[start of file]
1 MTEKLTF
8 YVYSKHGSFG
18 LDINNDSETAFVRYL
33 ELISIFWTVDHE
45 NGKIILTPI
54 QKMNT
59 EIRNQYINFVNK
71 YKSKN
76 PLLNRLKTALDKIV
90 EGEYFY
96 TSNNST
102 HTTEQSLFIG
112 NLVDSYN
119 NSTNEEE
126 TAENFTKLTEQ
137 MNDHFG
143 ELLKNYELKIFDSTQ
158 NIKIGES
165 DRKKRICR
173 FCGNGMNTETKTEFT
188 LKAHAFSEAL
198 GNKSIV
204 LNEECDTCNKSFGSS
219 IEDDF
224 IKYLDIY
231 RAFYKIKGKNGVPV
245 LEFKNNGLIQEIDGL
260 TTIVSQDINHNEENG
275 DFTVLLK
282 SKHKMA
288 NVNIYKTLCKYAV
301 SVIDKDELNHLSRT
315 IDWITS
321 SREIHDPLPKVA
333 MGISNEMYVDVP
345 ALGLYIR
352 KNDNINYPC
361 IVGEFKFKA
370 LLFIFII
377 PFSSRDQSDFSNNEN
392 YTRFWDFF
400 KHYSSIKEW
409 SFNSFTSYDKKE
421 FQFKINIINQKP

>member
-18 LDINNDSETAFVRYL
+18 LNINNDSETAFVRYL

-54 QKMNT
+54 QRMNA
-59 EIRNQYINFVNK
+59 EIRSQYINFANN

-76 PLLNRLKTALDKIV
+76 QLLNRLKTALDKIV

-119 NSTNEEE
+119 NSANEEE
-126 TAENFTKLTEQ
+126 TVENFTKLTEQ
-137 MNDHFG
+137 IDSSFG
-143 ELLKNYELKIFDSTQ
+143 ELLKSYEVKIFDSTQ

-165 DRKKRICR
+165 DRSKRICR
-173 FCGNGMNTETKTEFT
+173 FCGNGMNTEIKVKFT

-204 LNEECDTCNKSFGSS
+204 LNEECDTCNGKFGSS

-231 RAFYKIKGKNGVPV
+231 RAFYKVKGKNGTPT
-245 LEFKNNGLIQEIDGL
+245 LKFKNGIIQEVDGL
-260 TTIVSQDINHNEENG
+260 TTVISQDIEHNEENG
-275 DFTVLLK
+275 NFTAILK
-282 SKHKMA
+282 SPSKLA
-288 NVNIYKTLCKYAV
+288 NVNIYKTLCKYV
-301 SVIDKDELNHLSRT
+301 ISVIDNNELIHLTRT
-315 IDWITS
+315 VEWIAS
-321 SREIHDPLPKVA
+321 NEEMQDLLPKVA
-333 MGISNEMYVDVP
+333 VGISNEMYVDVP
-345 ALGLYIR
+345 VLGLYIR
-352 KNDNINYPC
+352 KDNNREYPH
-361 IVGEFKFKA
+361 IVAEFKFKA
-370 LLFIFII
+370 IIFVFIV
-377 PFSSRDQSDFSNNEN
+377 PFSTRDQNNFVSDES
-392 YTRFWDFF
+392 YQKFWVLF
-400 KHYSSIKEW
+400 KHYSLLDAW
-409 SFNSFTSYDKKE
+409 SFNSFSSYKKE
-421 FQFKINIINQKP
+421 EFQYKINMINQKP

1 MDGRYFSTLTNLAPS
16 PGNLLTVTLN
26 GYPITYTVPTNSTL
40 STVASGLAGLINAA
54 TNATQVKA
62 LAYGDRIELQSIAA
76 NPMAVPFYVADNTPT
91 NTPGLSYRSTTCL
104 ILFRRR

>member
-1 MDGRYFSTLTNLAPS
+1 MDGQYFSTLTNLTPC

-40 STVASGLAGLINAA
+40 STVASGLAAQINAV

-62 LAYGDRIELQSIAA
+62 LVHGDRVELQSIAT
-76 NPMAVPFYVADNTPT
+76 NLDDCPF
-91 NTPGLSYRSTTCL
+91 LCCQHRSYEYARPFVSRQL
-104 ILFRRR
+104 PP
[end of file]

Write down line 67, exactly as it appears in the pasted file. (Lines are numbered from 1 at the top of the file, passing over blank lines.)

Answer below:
+204 LNEECDTCNGKFGSS